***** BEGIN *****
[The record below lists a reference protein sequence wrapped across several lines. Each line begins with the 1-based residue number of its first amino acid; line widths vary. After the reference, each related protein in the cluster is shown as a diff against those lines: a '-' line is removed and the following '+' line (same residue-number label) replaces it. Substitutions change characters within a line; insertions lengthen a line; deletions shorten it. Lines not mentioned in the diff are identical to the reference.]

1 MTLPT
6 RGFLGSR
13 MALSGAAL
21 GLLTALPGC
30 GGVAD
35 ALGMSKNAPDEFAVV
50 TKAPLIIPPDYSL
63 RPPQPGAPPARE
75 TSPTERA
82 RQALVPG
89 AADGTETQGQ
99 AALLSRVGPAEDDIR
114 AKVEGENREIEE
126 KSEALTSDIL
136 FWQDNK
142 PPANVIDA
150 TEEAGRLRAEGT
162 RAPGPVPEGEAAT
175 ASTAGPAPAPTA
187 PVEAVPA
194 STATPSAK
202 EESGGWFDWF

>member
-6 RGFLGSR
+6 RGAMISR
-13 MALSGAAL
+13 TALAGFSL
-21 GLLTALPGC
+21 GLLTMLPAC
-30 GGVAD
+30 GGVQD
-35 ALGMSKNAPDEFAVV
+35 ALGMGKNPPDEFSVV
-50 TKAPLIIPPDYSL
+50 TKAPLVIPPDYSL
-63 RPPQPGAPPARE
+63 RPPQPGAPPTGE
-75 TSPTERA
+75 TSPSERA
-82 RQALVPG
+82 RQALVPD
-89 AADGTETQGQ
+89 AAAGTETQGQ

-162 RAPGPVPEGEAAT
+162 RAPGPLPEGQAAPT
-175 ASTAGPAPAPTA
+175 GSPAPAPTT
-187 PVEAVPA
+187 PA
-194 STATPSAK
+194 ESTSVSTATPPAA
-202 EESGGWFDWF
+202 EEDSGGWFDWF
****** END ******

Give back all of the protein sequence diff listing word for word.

[The record below lists a reference protein sequence wrapped across several lines. Each line begins with the 1-based residue number of its first amino acid; line widths vary. After the reference, each related protein in the cluster is shown as a diff against those lines: a '-' line is removed and the following '+' line (same residue-number label) replaces it. Substitutions change characters within a line; insertions lengthen a line; deletions shorten it. Lines not mentioned in the diff are identical to the reference.]

1 MTLPT
6 RGFLGSR
13 MALSGAAL
21 GLLTALPGC
30 GGVAD
35 ALGMSKNAPDEFAVV
50 TKAPLIIPPDYSL
63 RPPQPGAPPARE
75 TSPTERA
82 RQALVPG
89 AADGTETQGQ
99 AALLSRVGPAEDDIR
114 AKVEGENREIEE
126 KSEALTSDIL
136 FWQDNK
142 PPANVIDA
150 TEEAGRLRAEGT
162 RAPGPVPEGEAAT
175 ASTAGPAPAPTA
187 PVEAVPA
194 STATPSAK
202 EESGGWFDWF

>member
-6 RGFLGSR
+6 RGAMISR
-13 MALSGAAL
+13 TALAGFSL
-21 GLLTALPGC
+21 GLLTMLPAC
-30 GGVAD
+30 GGVQD
-35 ALGMSKNAPDEFAVV
+35 ALGMGKNPPDEFSVV
-50 TKAPLIIPPDYSL
+50 TKAPLVIPPDYSL
-63 RPPQPGAPPARE
+63 RPPQPGAPPTGE
-75 TSPTERA
+75 TSPSERA
-82 RQALVPG
+82 RQALVPD
-89 AADGTETQGQ
+89 AAAGTETQGQ

-162 RAPGPVPEGEAAT
+162 RAPGPLPEGQAAPT
-175 ASTAGPAPAPTA
+175 GSPAPAPTT
-187 PVEAVPA
+187 PA
-194 STATPSAK
+194 ESTSVSTATPPAA
-202 EESGGWFDWF
+202 EEDSGGWFDWF